Moderna has accelerated its manufacturing capacity for its COVID-19 vaccine candidate mRNA-1273 and additional future products through a 10-year agreement with Lonza announced today by the companies.
The companies agreed to establish manufacturing suites for Moderna at Lonza’s facilities in the U.S. and Switzerland for the production of mRNA-1273. Technology transfer is expected to begin in June, with the first batches of mRNA-1273 set to be manufactured at Lonza’s U.S. site in July.
Moderna and Lonza also said they intend to establish additional production suites across Lonza’s worldwide facilities, ultimately allowing for the manufacture of material equivalent to up to 1 billion doses of mRNA-1273 per year for use worldwide, based on the currently expected dose of 50 mcg.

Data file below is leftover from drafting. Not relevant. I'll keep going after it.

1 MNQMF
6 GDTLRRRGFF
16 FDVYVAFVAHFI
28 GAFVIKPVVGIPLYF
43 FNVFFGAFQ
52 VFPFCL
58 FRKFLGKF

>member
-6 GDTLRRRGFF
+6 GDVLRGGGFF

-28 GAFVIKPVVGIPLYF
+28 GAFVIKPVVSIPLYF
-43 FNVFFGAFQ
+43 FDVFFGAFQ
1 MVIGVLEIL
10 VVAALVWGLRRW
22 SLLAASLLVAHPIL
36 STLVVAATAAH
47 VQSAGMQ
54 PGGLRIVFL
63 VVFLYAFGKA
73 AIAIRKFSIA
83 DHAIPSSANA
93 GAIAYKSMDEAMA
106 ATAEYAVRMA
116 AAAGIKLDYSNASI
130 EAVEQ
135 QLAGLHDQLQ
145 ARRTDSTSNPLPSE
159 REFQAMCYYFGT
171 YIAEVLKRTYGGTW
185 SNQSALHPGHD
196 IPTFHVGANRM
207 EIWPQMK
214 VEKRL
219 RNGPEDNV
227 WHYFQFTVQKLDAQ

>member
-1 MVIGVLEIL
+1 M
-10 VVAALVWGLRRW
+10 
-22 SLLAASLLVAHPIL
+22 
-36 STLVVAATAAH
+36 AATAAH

“Our common goal is to potentially enable manufacturing of up to 1 billion doses of mRNA-1273,” Moderna CEO Stéphane Bancel said in a statement. “This long-term strategic collaboration agreement will enable Moderna to accelerate, by 10-times, our manufacturing capacity for mRNA-1273 and additional products in Moderna’s large clinical portfolio. Lonza’s global presence and expertise are critical as we scale at unprecedented speed.”
Moderna said a portion of funding for establishing manufacturing operations at Lonza U.S.—the company did not specify how much—is covered by the up-to-$483 million awarded committed to the company by the Biomedical Advanced Research and Development Authority (BARDA), announced April 16.